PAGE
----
It was my first glimpse of manhood — or at least what I though was manhood at the time.
Though it happened almost a half century ago I have replayed the event and retold the story so many times the image is fresh.
My old man and his three brothers owned and operated Intercity Transportation, a small trucking company on Boston’s South Shore. The business was founded by my grandfather and predated the depression. Though technically my dad was the president, he often dressed, worked and swore like the drivers and dock workers in his employ, many of them lifelong friends.
How a trucking company works is big trucks go to manufacturers and factories to pick up large quantities of one item (say like 50,000 pounds of shoes and work boots). They are unloaded on the dock, divided into smaller loads and those loads are delivered, in smaller trucks, to local stores around the Boston area. Shoes were only one of hundreds of items we might handle.
Intercity was a “union shop.” What that means was that in order to move freight or drive trucks, you had to be a member of the Teamsters. My old man was a former union member and even after he became the manager, he believed that unions were necessary to protect the working man. Being born in 1909 he had seen, first hand, abuse of labor and the need for collective bargaining.
When unions like the Teamsters go on strike it is often on a regional level. In other words, union reps, representing all the workers in the state, and a team of management reps, representing all the companies, get together and try to come to terms. If they can’t, sometimes a strike is called.
Often the local workers might be satisfied with their own particular situation but if a strike is called, everyone stops working.
It was the weekend before July 4th, sometime in the mid ‘60s, and the workers were on strike; it wasn’t expected to last long. There was freight on the dock of my father’s company that would sit there until things were resolved.
One morning my father got a frantic call from Mr. Casey, the owner of a small, local, candy company. Mr. Casey employed about 10 workers and many of them attended our church. He explained that he had 100 pounds of confectionery sugar and cocoa beans, already paid for, sitting on our docks that were supposed to be delivered two days before. Mr. Casey desperately needed those items so he could have inventory ready for the upcoming holiday.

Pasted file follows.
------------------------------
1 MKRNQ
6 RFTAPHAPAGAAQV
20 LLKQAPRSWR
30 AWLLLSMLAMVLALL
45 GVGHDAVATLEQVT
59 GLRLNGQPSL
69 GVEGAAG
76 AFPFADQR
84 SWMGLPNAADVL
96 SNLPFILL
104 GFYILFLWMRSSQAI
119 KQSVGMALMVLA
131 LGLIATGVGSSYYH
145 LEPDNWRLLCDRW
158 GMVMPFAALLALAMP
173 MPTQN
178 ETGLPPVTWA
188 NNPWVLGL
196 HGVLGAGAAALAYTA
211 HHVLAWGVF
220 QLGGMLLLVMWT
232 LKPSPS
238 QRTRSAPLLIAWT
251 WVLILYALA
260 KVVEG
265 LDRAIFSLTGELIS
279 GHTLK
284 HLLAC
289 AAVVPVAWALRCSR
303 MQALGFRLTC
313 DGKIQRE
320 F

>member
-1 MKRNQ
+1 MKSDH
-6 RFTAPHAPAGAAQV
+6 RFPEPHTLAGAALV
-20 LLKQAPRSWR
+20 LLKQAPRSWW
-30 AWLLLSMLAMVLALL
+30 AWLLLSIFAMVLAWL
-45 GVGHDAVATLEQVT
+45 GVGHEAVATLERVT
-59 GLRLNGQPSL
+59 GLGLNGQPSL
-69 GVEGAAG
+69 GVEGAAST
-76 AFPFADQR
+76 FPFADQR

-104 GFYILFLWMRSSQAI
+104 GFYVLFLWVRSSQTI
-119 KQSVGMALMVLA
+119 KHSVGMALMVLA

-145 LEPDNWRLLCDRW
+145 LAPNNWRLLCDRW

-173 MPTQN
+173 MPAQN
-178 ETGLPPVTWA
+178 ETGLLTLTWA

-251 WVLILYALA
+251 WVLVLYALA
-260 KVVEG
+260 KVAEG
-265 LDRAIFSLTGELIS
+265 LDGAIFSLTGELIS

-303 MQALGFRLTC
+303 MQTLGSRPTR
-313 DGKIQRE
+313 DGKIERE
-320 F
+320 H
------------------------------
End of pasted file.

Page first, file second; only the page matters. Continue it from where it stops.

My dad and I got into his Olds and drove to his business. Workers were required to put in some time on the picket line in order to collect their strike benefits so there were a few lounging out front. On the way we had picked up some donuts for them. We stopped in front of the strikers, many of them friends of my parents. My old man handed them the crullers and told them we were there to pick up a hundred pounds of freight and explained the situation.
Now technically this was not allowed; I don’t think it was illegal, but certainly against the union—management agreement. But on the other hand, all the workers knew Mr. Casey and knew that it was only a small amount of freight moved to help out a friend and longtime client. The Union Steward, a man who grew up with my dad, thanked him for the donuts and told us where on the docks we could find the sugar.
It took my dad and me a few trips to get the sweet stuff into his trunk. On the last trip we were met by two tough-looking guys who we didn’t recognize. They were regional union reps and just happened to be checking in on the various shops.
The local Steward tried to explain that my dad was just helping a local business. My dad assured the two thugs that he wasn’t trying to break the strike but only move 100 pounds of what had to be a million pounds still waiting on the dock. If the two union thugs had any concern for the tender ears of a young boy, they didn’t show it; there were curses, threats and more of each, all directed at my father.
There was one small box left to be placed in my dad’s car.
“Bring that box to the car, Jeffrey, and wait for me there,” dad said.
I was probably about 9 years old and weighed about 60 pounds, soaking wet. I picked up the box and walked between the two huge, tough guys. I was afraid to look at them. Before I got to the car I turned back and saw my father standing calmly holding what was called a freight hook in one hand. A freight hook is a foot-long piece of steel shaped into a sharpened hook with a handle on one end. It is used to grab and lift soft cargo, like bags of coffee beans and cotton bales; it is a fearsome looking weapon.
My father and I walked shoulder to shoulder the last 10 feet to his car.
“I bet Mr. Casey will give you a candy bar for bringing him his sugar,” he told me.
I’ll be thinking of my old man on Father’s Day. He was by no means perfect, but there was much about him I admire to this day.
Jeffrey Bergeron, under the alias of Biff America, can be seen on TV-8-Summit and read in several newspapers and magazines. He can be reached at firstname.lastname@example.org.